Sunday, January 23, 2011

Immature hummingbirds

Green Violetear
In Reserva Biol├│gica Monte Uyuca (Honduras), where Roselvy, Vicky and I banded last week, five species of hummingbirds are common: Green-breasted Mountain-gem, Green Violetear, White-eared Hummingbird, Magnificent Hummingbird, and Azure-crowned Hummingbird. They've all recently bred or are still breeding, for we caught immatures of each species, as well as an adult female Green-breasted Mountain-gem with an egg in her oviduct.

Let's take a look at these immature plumages. Few field guides illustrate them, although the Howell & Webb guide to the region does routinely describe them, if not in very much detail. Generally, younger birds are characterized by buffy feather tips on the upper and sometimes under parts. In the hand, presence of bill striations (fine corrugations along the side of the maxilla) indicates a younger individual. (Double clicking on these photos will reveal them in some cases.)

The top bird is a young Green Violetear. It will lose those buffy tips on the head and back through a first prebasic molt during its first life year. Those dusky underparts will become metallic green.

Azure-crowned Hummingbird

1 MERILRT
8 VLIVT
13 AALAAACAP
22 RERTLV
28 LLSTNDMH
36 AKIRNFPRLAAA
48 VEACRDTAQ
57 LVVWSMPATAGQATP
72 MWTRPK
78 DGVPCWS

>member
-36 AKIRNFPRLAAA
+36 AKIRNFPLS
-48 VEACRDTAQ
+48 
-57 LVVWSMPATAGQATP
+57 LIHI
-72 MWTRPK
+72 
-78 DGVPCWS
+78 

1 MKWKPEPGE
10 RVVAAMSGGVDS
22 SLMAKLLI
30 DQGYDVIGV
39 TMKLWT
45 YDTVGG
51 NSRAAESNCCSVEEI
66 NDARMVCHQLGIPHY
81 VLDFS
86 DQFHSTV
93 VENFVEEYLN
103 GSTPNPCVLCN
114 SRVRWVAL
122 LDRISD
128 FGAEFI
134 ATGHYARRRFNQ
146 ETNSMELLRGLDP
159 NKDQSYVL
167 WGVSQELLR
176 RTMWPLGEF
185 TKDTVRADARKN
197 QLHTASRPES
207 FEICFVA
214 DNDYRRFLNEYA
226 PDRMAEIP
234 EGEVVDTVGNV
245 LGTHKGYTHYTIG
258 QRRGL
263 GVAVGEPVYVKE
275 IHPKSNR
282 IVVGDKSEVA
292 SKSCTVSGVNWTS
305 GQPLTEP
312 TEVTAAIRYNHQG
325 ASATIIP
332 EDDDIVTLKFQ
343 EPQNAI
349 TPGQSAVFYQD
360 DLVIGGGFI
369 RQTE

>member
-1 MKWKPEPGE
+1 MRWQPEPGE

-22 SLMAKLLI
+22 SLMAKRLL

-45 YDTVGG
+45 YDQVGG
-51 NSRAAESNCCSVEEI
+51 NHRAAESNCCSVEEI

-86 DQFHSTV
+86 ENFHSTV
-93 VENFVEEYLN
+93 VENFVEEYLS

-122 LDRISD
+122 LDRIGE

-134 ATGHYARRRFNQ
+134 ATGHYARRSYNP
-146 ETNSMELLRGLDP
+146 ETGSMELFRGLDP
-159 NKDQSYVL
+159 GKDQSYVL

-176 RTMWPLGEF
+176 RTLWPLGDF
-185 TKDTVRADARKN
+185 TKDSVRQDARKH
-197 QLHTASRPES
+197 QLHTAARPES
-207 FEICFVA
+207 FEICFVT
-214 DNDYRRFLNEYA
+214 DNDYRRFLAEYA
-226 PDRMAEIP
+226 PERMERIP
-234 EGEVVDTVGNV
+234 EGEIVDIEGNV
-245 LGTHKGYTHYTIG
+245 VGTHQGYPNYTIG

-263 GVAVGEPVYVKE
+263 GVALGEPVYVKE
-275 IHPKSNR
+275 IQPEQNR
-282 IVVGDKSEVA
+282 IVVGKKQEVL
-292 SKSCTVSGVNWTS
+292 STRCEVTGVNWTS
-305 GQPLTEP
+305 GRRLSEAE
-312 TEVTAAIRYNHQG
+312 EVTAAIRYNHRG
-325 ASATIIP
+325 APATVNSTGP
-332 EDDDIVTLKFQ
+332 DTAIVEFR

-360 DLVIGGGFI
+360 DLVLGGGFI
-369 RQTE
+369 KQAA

Here's a young Azure-crowned Hummingbird. This bird too has extensive buffy fringes on the head and upper parts. In this species, the buffy tips of younger birds even extend to the tertials.

Magnificent Hummingbird
Immature Magnificent Hummingbird, with buffy (upper side) or whitish (under side) feather tips all over, again including the tertials.

White-eared Hummingbird
A tiny White-eared Hummingbird, weighed only 3 grams (the adults are tiny also, of course). Here we see buffy tips to the head and lower back feathers.

White-eared Hummingbird
Here's another look at the same bird, showing those buffy tips to the lower back feathers. Adults have all-green backs.

Both sexes of Green-breasted Mountain-gem show dusky greenish throat feathers, which they quickly replace with (usually buff-tinged) whitish feathers in the case of the female, or bright green feathers with white borders in the case of the male.

Green-breasted Mountain-gem

Here's a female. Note the buffy tips on the head and back, and the dark throat feathers, both characters associated with immatures in this species.

Green-breasted Mountain-gem
And here's a male. This individual shows a distinct rufous spot over the eye, found in many but not all young individuals of both sexes in this species. A few basic (post-juvenal) throat feathers have already grown in.

Green-breasted Mountain-gem
Young Green-breasted Mountain-gems too show rufous tips to the feathers of the lower back. In this species, males of all ages show dark upper tail coverts, a character lacking in females.

1 comment:

lisita55 said...

Ah! what a beautiful post! you made my morning! Wonderful pics, thorough, comprehensive descriptions, interesting facts.... Thank you, thank you, thank you!